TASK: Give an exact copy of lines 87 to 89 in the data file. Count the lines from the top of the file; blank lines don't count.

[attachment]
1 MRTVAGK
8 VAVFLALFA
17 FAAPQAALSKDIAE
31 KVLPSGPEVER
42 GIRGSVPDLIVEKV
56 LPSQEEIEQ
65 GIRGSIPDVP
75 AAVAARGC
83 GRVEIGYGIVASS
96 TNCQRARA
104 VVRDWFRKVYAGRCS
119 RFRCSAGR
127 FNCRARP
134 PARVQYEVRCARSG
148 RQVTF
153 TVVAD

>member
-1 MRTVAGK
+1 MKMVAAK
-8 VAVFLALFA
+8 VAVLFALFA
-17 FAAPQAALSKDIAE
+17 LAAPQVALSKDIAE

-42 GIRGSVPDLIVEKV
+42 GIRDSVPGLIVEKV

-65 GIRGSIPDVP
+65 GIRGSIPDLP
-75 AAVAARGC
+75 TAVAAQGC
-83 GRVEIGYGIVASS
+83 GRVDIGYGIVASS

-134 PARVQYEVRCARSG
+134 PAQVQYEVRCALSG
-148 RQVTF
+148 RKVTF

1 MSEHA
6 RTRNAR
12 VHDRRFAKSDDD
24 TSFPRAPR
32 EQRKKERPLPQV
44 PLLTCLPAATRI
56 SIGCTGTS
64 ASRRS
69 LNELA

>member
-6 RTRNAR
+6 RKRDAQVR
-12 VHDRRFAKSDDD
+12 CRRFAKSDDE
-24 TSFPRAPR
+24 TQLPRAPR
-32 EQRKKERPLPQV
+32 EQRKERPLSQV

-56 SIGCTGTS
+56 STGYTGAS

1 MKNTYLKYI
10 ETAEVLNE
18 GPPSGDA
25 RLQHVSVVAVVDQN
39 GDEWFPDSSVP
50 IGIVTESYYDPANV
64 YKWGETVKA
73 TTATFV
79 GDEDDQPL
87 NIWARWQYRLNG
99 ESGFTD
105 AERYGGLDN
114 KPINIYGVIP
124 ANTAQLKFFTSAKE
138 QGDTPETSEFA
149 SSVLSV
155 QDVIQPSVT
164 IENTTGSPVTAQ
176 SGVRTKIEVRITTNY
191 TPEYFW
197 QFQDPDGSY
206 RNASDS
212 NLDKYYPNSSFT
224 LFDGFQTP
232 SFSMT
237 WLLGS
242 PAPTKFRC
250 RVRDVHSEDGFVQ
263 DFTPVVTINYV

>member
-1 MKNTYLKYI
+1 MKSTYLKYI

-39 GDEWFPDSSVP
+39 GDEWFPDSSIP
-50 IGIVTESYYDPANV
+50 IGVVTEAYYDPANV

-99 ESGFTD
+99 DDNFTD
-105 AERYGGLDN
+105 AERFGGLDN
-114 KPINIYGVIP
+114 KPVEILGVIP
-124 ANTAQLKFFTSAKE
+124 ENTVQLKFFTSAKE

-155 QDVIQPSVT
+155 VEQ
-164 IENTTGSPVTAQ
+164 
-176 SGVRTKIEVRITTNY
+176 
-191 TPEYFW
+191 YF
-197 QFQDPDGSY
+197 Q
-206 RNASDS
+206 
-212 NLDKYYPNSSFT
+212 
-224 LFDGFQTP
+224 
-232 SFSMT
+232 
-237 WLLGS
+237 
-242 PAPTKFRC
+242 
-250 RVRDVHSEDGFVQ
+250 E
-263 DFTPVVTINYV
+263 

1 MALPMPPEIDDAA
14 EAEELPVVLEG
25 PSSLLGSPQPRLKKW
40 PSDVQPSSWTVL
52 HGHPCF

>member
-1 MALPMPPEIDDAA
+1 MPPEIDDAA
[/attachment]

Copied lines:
+1 MKSTYLKYI

-39 GDEWFPDSSVP
+39 GDEWFPDSSIP